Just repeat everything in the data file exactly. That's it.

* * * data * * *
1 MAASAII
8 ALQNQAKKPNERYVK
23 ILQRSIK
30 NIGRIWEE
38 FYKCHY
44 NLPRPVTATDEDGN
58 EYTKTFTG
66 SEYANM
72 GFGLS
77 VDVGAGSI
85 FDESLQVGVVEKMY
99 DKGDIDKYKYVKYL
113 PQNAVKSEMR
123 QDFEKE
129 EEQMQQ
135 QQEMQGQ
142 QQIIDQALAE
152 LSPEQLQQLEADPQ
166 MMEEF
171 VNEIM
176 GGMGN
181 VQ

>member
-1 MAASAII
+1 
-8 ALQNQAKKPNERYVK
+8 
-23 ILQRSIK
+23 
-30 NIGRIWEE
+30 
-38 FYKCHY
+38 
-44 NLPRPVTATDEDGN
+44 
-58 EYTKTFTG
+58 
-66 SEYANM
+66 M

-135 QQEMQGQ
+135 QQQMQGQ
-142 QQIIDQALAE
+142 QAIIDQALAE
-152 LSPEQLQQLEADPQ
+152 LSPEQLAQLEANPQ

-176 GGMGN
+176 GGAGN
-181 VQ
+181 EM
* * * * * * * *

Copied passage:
1 MAASAII
8 ALQNQAKKPNERYVK
23 ILQRSIK
30 NIGRIWEE
38 FYKCHY
44 NLPRPVTATDEDGN
58 EYTKTFTG
66 SEYANM
72 GFGLS
77 VDVGAGSI
85 FDESLQVGVVEKMY
99 DKGDIDKYKYVKYL
113 PQNAVKSEMR
123 QDFEKE
129 EEQMQQ
135 QQEMQGQ
142 QQIIDQALAE
152 LSPEQLQQLEADPQ
166 MMEEF
171 VNEIM
176 GGMGN
181 VQ

>member
-1 MAASAII
+1 
-8 ALQNQAKKPNERYVK
+8 
-23 ILQRSIK
+23 
-30 NIGRIWEE
+30 
-38 FYKCHY
+38 
-44 NLPRPVTATDEDGN
+44 
-58 EYTKTFTG
+58 
-66 SEYANM
+66 M

-135 QQEMQGQ
+135 QQQMQGQ
-142 QQIIDQALAE
+142 QAIIDQALAE
-152 LSPEQLQQLEADPQ
+152 LSPEQLAQLEANPQ

-176 GGMGN
+176 GGAGN
-181 VQ
+181 EM